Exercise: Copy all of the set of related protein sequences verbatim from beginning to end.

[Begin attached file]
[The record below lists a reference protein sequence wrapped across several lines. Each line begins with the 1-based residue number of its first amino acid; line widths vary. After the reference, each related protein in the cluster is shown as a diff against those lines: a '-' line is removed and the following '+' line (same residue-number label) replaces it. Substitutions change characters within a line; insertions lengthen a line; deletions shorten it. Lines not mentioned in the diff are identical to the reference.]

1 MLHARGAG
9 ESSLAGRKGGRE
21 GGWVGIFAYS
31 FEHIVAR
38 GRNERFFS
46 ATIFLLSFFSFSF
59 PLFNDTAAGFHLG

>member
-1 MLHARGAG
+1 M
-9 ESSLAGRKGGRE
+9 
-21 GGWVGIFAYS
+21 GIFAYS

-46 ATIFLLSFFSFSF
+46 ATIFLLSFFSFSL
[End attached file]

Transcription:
[The record below lists a reference protein sequence wrapped across several lines. Each line begins with the 1-based residue number of its first amino acid; line widths vary. After the reference, each related protein in the cluster is shown as a diff against those lines: a '-' line is removed and the following '+' line (same residue-number label) replaces it. Substitutions change characters within a line; insertions lengthen a line; deletions shorten it. Lines not mentioned in the diff are identical to the reference.]

1 MLHARGAG
9 ESSLAGRKGGRE
21 GGWVGIFAYS
31 FEHIVAR
38 GRNERFFS
46 ATIFLLSFFSFSF
59 PLFNDTAAGFHLG

>member
-1 MLHARGAG
+1 M
-9 ESSLAGRKGGRE
+9 
-21 GGWVGIFAYS
+21 GIFAYS

-46 ATIFLLSFFSFSF
+46 ATIFLLSFFSFSL